On 27 May 2021 the Centre for Ageing Better published the results of a survey – the Good Home Inquiry – which found that a third (32 per cent) of adults in their 50s and 60s could be put off from making vital home repairs and improvements because of a lack of trust in tradespeople. The Inquiry says that more needs to be done to increase trust in tradespeople by ensuring people have access to reliable information and advice about repairs and adaptations. The Inquiry is also looking into improving financing options for consumers and the role government and local authorities can play in co-ordinating information and advice. For more details, click here.

Private renters’ rights
On 3 June 2021 Generation Rent published findings of a poll of private renters which revealed their lack of knowledge about their rights, which the first Renters' Rights Awareness Week, taking place on 14-20 June, aims to change. According to the poll renters may be protected from eviction because of landlords’ failure to provide them with essential documents, for example:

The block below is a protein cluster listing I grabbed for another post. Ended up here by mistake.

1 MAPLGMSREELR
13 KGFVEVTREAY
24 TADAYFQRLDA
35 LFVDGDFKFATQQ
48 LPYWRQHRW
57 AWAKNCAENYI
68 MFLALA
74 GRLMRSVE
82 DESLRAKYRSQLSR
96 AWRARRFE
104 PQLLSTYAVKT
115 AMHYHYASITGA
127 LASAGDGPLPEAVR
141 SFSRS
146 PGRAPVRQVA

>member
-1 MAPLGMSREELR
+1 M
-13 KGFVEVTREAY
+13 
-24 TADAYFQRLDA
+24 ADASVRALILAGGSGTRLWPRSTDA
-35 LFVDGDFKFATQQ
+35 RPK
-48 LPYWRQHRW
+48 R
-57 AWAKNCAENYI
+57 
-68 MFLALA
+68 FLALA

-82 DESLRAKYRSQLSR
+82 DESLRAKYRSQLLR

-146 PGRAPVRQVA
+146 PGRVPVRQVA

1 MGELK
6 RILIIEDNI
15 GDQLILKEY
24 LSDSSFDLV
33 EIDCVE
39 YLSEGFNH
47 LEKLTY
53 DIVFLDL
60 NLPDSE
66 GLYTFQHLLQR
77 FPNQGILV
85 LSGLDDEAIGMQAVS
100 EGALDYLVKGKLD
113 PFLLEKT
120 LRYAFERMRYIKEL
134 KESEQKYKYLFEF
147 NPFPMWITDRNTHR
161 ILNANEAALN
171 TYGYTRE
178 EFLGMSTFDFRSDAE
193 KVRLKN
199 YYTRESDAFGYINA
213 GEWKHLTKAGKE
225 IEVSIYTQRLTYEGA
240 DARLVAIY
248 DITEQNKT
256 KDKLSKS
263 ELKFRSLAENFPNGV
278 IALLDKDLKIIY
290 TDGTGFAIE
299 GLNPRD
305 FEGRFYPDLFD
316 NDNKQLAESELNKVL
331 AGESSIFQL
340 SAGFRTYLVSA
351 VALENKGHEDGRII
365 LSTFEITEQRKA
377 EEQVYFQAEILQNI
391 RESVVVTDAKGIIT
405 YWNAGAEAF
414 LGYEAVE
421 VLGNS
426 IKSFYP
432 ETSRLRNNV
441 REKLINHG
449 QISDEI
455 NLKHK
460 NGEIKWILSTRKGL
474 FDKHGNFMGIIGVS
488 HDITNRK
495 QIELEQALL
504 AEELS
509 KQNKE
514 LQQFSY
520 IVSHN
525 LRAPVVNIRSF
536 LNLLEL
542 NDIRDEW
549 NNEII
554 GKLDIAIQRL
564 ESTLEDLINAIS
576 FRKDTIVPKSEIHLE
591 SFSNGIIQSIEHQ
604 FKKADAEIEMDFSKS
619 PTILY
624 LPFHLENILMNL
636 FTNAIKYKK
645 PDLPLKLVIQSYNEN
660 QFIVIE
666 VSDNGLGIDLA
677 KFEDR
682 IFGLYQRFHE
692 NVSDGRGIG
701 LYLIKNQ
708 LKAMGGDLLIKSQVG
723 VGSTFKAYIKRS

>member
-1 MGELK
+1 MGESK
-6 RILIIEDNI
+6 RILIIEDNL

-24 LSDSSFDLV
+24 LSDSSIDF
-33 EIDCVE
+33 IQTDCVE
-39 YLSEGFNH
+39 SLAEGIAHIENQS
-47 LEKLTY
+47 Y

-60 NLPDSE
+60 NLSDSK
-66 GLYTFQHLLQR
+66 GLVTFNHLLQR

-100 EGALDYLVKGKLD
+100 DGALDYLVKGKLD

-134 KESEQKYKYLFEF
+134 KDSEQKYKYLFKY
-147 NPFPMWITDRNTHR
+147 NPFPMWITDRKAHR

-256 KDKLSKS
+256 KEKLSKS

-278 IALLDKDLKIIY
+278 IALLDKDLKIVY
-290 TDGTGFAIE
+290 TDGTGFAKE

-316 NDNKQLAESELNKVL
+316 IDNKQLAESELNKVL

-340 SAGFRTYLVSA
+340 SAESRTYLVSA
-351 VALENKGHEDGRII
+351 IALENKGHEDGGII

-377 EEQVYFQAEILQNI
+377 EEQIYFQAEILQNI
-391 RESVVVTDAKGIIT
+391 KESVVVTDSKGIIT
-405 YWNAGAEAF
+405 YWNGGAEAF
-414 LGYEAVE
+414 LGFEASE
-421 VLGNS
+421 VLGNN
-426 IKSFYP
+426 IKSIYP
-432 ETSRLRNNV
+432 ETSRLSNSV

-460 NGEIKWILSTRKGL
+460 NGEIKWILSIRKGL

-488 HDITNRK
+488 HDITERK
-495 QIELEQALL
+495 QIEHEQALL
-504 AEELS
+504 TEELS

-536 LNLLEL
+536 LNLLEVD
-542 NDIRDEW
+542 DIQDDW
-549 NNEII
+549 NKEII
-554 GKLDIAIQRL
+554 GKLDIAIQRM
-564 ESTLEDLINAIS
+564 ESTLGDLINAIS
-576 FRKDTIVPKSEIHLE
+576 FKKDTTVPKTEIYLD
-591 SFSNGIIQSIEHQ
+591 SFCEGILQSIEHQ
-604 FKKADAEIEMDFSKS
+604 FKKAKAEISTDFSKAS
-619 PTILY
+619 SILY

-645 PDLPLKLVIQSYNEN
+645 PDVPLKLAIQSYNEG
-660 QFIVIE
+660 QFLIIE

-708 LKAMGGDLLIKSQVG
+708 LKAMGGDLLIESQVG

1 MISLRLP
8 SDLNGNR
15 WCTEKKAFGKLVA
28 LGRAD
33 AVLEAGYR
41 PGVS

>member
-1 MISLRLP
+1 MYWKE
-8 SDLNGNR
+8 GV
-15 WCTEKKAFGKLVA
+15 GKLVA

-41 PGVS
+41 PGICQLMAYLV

• Only 23 per cent remember receiving a Government How to Rent guide at the start of their tenancy.
  • 64 per cent of renters do not remember receiving an Energy Performance Certificate.
  • 56 per cent do not remember receiving a gas safety certificate.
  • 53 per cent do not remember receiving information about where their deposit is protected.

For the research, click here.

Homelessness accommodation provision and rough sleeping: March 2021 – Wales
On 27 May 2021 the Welsh Government published statistics on persons placed into temporary accommodation and rough sleepers for March 2021. The statistics show that:

  • Throughout Wales, 1,167 people presenting as homeless were placed into temporary accommodation during the month, 133 more than in February 2021. Of these, 194 were dependent children aged under 16, an increase of 26 from February 2021.